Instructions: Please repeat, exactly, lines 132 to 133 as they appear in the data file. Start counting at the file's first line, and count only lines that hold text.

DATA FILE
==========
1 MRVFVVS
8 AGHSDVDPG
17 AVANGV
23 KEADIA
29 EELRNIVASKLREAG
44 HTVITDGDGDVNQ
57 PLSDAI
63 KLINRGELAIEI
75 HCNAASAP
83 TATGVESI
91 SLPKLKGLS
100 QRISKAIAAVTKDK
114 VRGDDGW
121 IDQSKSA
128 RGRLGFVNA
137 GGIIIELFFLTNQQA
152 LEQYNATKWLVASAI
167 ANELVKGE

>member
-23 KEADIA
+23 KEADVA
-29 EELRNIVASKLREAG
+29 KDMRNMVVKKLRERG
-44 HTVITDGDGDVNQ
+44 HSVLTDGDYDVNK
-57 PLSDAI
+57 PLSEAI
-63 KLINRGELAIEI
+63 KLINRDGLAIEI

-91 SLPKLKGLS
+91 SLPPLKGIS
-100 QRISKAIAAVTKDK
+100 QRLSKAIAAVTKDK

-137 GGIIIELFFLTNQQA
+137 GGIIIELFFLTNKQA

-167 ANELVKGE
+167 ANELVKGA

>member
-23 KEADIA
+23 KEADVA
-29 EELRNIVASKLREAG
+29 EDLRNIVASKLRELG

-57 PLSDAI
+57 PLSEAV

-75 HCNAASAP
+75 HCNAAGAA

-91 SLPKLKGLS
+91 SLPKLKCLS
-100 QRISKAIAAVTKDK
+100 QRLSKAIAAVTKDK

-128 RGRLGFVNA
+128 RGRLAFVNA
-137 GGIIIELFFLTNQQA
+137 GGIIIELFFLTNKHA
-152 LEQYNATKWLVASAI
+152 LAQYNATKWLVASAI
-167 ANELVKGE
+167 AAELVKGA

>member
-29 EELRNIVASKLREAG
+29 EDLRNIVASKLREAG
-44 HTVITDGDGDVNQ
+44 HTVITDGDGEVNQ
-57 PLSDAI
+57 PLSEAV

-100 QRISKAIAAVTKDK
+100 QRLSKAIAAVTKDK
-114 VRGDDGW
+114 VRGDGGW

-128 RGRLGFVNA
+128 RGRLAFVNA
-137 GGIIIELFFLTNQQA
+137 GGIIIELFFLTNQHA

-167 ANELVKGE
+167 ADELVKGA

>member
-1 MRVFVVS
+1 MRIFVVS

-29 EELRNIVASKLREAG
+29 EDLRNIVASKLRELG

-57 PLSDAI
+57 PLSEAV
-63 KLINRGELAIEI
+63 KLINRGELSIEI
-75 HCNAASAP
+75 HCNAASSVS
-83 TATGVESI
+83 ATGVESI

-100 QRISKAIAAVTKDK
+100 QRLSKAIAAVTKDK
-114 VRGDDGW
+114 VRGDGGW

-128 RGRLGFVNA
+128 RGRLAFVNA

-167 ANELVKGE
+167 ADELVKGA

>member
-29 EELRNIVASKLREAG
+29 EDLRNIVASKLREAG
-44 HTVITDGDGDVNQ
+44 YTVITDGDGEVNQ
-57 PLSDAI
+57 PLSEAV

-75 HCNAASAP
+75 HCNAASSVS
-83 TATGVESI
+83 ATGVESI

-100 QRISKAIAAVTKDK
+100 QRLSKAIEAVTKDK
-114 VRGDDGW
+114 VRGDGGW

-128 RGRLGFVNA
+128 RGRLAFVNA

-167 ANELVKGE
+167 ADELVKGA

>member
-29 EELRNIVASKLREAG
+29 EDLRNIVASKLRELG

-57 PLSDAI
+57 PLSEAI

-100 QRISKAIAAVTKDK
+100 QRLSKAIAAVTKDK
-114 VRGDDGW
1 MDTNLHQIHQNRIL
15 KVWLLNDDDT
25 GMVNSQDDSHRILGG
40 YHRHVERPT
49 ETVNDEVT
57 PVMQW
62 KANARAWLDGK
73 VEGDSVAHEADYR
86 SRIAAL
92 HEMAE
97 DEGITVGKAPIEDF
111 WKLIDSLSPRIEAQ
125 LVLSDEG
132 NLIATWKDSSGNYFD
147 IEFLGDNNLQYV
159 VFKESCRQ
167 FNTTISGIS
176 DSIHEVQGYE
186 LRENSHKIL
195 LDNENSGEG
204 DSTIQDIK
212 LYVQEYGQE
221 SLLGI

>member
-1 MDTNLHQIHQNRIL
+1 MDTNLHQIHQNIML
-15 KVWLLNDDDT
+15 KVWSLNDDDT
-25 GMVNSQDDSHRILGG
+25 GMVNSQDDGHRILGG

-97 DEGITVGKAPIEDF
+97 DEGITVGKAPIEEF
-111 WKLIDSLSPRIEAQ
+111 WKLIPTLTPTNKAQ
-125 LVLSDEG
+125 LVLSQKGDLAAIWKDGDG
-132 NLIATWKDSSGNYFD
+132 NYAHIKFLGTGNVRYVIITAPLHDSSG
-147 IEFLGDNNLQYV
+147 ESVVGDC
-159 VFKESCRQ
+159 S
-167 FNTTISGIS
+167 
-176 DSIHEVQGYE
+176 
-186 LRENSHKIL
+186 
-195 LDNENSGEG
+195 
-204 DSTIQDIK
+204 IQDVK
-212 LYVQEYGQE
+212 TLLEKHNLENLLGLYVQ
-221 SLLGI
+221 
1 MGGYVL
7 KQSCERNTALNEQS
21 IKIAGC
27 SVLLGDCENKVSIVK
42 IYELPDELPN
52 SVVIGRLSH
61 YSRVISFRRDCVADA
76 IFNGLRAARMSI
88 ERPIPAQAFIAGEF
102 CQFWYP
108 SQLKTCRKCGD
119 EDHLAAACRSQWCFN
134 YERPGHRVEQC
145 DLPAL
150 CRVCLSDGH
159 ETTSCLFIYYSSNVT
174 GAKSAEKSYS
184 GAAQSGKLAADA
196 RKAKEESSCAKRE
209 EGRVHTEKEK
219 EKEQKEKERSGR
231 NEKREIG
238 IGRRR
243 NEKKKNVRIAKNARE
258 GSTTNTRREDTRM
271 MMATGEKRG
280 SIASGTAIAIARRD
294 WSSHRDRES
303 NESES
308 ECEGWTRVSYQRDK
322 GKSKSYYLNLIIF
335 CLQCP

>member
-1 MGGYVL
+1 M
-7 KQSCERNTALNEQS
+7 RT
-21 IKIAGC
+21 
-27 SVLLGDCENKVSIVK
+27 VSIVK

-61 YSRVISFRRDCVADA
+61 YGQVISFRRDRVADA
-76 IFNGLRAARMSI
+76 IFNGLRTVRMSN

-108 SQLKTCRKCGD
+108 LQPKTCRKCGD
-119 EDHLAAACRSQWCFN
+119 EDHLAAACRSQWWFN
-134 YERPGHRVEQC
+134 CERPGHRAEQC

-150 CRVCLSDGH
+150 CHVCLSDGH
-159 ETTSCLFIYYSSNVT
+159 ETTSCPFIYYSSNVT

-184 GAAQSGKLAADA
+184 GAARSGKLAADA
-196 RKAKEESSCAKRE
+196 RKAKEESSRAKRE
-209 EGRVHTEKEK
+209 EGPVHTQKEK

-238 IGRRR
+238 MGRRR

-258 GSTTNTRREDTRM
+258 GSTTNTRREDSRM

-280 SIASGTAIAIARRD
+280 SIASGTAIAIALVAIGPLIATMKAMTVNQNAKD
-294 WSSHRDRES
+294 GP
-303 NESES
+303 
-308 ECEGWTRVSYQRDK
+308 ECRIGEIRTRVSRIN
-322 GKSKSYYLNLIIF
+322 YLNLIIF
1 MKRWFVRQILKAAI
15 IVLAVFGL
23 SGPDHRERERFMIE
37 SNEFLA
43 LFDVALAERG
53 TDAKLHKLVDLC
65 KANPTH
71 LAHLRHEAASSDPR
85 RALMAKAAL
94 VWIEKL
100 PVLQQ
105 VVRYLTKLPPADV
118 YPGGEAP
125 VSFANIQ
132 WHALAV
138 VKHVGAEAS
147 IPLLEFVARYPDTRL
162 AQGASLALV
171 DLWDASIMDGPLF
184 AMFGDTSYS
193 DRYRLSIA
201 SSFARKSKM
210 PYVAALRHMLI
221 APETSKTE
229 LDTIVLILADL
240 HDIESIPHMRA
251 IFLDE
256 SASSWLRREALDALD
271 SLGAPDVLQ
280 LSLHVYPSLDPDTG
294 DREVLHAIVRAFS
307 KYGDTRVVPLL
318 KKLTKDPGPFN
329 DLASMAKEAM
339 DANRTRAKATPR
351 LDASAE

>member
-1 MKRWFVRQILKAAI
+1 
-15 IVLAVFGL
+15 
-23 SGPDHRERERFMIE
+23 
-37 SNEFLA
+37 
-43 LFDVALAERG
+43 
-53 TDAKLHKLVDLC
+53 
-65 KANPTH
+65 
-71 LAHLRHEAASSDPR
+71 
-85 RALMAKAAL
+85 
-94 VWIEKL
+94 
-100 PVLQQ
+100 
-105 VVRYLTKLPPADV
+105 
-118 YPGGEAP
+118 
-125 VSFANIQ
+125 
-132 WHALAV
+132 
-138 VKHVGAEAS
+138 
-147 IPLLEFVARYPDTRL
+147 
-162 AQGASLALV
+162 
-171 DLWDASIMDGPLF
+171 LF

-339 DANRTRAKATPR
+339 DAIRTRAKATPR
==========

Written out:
86 SRIAAL
92 HEMAE